Saturday, June 25, 2011

The Skinny on Wesleyans and Baptism

Interestingly, The Wesleyan Church can be attractive to Baptists and Pentecostals for a number of reasons.  To Baptists, it offers a very familiar low church feel with a more robust connecting network.  All they have to do is deny eternal security or not bring it up. ;-)  For Pentecostals, it's very similar except tongues aren't generally allowed in worship.  But then again, a lot of charismatic churches don't speak much tongues in worship either.

So what do Wesleyans believe about baptism?  Here's the official statement:

"We believe that water baptism and the Lord's Supper are the sacraments of the church commanded by Christ and ordained as a means of grace when received through faith. They are tokens of our profession of Christian faith and signs of God's gracious ministry toward us. By them, He works within us to quicken, strengthen and confirm our faith.

"We believe that water baptism is a sacrament of the church, commanded by our Lord and administered to believers. It is a symbol of the new covenant of grace and signifies acceptance of the benefits of the atonement of Jesus Christ. By means of this sacrament, believers declare their faith in Jesus Christ as Savior."

But official statements often don't really tell the whole story.  Here's the skinny:

"Until recently, baptism has not been much of an emphasis of the Wesleyan Church.  Most churches practice believer's baptism and have done it maybe once a year.  You may find traces of individuals who have never been baptized or who were baptized as infants, but these are rare.  Few if any would have any theology of baptismal regeneration and in practice, our sense of baptism as a sacrament has generally been somewhat weak."

Now the background:

1. One of the main predecessor churches of the Wesleyan Church (Pilgrims) had significant Quaker elements. So many of the early Pilgrims were like the Quakers or Salvation Army.  They not only did not emphasize baptism.  Many of them were not baptized at all.  My grandfather only got baptized because he was asked to perform a baptism.  He didn't think he should perform a baptism if he wasn't baptized himself.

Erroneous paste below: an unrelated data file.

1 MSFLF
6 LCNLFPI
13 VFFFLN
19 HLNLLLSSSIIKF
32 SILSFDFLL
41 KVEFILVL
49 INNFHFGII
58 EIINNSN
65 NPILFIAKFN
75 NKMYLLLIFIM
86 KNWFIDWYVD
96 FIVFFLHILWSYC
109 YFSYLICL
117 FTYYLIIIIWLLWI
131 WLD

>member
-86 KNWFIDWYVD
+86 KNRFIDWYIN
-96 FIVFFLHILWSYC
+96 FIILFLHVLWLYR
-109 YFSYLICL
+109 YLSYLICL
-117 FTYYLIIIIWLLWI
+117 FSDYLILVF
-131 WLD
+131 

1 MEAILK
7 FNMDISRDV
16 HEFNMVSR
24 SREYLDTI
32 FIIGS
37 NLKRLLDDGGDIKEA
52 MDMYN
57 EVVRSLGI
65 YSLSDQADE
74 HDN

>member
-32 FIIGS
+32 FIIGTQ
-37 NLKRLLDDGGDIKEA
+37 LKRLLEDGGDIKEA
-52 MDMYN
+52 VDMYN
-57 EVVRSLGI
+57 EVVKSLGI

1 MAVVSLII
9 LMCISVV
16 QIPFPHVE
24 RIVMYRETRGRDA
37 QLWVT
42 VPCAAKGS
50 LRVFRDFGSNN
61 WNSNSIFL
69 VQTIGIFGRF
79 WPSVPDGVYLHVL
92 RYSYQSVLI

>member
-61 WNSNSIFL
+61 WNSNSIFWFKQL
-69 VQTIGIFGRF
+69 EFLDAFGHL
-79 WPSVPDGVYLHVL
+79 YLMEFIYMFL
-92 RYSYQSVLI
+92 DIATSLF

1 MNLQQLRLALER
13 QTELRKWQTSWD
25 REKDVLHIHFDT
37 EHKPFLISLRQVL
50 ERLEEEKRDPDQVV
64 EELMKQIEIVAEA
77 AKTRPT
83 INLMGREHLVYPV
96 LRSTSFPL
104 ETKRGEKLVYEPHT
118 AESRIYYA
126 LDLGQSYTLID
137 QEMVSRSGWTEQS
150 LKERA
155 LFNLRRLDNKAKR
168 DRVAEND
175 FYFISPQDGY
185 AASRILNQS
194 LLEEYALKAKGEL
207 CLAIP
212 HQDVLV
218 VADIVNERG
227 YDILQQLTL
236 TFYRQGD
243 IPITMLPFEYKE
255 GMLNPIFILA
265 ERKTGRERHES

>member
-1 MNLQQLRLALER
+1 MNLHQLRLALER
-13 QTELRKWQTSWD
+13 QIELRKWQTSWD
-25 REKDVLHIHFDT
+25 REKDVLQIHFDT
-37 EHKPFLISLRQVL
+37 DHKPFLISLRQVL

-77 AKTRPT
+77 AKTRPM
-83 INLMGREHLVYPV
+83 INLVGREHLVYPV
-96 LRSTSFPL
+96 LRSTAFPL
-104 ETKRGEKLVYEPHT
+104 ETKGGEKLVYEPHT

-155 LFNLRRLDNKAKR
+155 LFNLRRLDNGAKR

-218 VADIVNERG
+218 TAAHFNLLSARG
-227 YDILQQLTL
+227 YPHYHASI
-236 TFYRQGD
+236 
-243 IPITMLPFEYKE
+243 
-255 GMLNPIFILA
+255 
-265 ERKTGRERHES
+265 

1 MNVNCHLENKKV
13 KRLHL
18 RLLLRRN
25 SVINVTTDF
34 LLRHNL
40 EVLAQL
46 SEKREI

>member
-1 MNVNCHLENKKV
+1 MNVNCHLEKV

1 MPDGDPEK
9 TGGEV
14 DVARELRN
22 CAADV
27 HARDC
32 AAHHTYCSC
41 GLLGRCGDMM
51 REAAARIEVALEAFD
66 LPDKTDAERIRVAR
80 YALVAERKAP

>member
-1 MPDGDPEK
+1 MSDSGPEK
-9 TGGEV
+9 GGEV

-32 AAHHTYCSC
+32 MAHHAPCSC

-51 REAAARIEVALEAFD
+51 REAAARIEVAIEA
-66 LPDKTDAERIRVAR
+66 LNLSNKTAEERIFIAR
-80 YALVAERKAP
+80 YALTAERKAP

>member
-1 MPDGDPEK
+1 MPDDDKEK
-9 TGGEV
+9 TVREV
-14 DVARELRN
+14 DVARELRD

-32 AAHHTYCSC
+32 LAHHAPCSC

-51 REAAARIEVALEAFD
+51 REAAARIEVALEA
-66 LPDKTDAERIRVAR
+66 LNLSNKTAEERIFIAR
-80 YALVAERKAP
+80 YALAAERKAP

By far the majority of Wesleyans would now say that, even though baptism does not actually save you, it is a central practice of the historic church with sacramental power. Nevertheless, we still would not believe that a person has to be baptized in order to be saved.

2. The other main predecessor church (Wesleyan Methodist) withdrew directly from the Methodist church over abolition.  Accordingly, it retained the possibility of infant baptism.  Again, the idea is not that such a baptism saves the child or ensures that the child will eventually be saved.

By far the majority of Wesleyans now practice believer's baptism, so much so that many would be surprised to know that it is still allowed to practice infant baptism in the Wesleyan Church.  Nevertheless, my wife and I preferred for our children to be reckoned "in" the church and to have to leave it rather than to reckon them "out" until we could persuade them to come in.  Dr. Bud Bence accordingly baptized our children in a Wesleyan Church.

So basically, in practice we have moved toward the Baptists, although in our theology, we neither specify the method (immersion, sprinkling, or pouring) nor the timing (believer's or infant).  For Wesleyans, baptism is a sacrament in which every believer should participate, but it is neither essential for salvation nor something whose particulars we should fight about.